October 4th marks the anniversary of two particularly important events; the annual Sisters in Spirit vigil and the Thank for Listening report release.
Content Warning – This News Release contains content related to violence against Indigenous women, girls and 2SLGBTQQIA+ people. If you find yourself struggling with the content take care, take time, and return when and if you feel ready.
Before we begin, MNBC would like to acknowledge the labour of the Indigenous women and girls, families and survivors, whose time and energy has gone into investigating the colonial systems for root causes of racialized violence. We honour your courage and ferocity to speak out against the colonial systems of violence. We would also like to acknowledge grassroots organizations, services providers, and advocacy groups for their efforts to support the safety and wellbeing of Indigenous women, girls, and 2SLGBTQQIA+ people. There is no healing for Indigenous people without the accountability and healing within our own nation and the country that was built upon the suffering and genocide of Indigenous people.
MNBC acknowledges that historically this work has centered around Indigenous women and girls, and is committed to ensuring that Two Spirit, lesbian, gay, bisexual, transgender, queer, questioning, intersex and asexual (2SLGBTQQIA+) people are engaged and included in every aspect of this work towards a future free of violence.
The Sisters in Spirit Campaign
The Sisters in Spirit campaign came from a research initiative launched by the Native Women’s Association of Canada (NWAC) in 2004. In May of 2005, NWAC was awarded $5 million in funding over a 5-year span to support the work of investigating the root causes of violence and to help inform policy to support the safety of Indigenous women and girls.
Through storytelling by families of missing and murdered Indigenous women and girls, and through informant interviews, focus groups and community workshops, NWAC was able to release the Voices of Our Sisters in Spirit report in 2008 and a 2nd Edition in 2009. The report indicated that from 1970-2009, NWAC was able to identify 520 cases of missing and murdered Indigenous women and girls; 67% of the 520 cases were identified that the women and girls had died due to homicide or negligence and that 24% were still missing. The results also indicated that BC had the highest number of cases at 26% (137 cases), with a large proportion of cases stemming from the Highway of Tears (Highway 16) and in the Downtown Eastside of Vancouver
During the 1990s, British Columbia’s Highway 16 became known as the “Highway of Tears” after more than thirty-two Indigenous women and girls had been reported either missing or murdered. The Voices of Our Sisters in Spirit report concluded with recommendations for future policy development, this work can be found on a larger scale in the National Inquiry’s Reclaiming Power and Place report and 231 Calls for Justice.
The legacy of this advocacy has resulted in an annual Sisters In Spirit vigil on October 4th, since 2005. Every October, communities across Canada come together to honour the Missing and Murdered Indigenous Women, Girls, and 2SLGBTQQIA+ people (MMIWG2S+) and to stand alongside their families to offer support, educate the public, and commemorate the lives of our Indigenous women and girls.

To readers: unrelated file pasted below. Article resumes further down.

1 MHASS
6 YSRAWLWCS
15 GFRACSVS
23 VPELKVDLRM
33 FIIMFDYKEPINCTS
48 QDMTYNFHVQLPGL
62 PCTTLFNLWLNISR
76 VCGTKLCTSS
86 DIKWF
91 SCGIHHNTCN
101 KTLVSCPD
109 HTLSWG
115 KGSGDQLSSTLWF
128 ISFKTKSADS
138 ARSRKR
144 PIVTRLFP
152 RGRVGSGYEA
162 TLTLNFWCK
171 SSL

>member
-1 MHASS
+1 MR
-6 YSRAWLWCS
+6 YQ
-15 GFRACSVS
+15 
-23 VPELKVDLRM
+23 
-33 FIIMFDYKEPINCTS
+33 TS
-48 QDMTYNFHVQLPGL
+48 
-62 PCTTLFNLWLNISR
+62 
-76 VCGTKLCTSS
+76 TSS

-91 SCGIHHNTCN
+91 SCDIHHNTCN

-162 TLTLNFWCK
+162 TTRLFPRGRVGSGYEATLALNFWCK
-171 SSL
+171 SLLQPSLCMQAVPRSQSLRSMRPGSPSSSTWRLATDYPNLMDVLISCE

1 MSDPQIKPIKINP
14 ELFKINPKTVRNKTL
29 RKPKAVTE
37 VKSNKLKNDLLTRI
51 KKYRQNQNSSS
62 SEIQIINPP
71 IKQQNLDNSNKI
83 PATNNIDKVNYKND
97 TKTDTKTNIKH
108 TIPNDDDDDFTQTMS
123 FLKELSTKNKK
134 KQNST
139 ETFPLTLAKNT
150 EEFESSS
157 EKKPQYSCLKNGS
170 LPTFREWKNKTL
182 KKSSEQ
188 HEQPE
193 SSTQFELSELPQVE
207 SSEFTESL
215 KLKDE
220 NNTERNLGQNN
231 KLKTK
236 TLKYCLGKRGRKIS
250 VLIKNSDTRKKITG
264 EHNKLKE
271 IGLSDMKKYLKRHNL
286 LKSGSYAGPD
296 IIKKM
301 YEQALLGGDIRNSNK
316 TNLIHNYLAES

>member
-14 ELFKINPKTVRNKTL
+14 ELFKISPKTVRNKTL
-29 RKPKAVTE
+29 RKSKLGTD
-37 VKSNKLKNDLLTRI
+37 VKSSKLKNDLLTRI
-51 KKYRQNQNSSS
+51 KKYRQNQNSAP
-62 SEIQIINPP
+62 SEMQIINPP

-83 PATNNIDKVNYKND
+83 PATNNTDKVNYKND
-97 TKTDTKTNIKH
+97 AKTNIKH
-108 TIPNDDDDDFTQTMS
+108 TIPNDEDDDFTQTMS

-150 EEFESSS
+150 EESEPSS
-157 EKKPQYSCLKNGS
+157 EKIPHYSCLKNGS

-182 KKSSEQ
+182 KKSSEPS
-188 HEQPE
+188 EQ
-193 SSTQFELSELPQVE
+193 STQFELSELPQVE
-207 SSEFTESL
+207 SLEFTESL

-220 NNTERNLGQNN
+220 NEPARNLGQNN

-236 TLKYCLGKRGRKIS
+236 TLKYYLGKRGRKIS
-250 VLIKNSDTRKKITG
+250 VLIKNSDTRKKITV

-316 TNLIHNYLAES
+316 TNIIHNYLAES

“Today we honour and remember missing and murdered Indigenous women, girls, and 2SLGBTQQIA+ people and their families. I believe that every part of our society, from governments, to organizations, to institutions, to individuals, must be accountable and commit to substantive actions that end all forms of gender-and race-based violence against Indigenous women, girls, and 2SLGBTQQIA+ people.” – Jana Schulz, Region 4 Women’s Representative
Thanks For Listening Report
October 4th also marks the one-year anniversary of the Thanks for Listening report launch. The report emerged from the “Sashing Our Warriors” campaign, a grassroots movement that calls attention to the impact of violence on our otherwise invisible Métis women and girls.
MNBC, in collaboration with researchers Natalie Clark, Patricia Baraskas, and Robline Davey sought to collect the experiences of Métis women and girls who have experienced violence through an online survey and two focus groups to ensure that supports and initiatives are inclusive of the Métis voice. Close to 400 Métis women, girls and 2SLGBTQQIA+ people completed the survey.
The launch of the report on October 4th of 2021, the same day as Sisters In Spirit, was to bring awareness to the epidemic of violence towards Métis women which is not widely known or visible.
See the following links for more information: Voices of Our Sisters in Spirit National Inquiry’s Final Report, 231 Call for Justice, Thanks for Listening Report, Ending Violence Association of BC and learn the Signal for Help.
If you or someone you know is in crisis:
VictimLinkBC Toll-Free Number 1-800-563-0808 (Call or text)
Trans Lifeline Toll-Free Number 1-877-330-6366
Métis Crisis line at 1-833-Metis-BC (1-833-638-4722)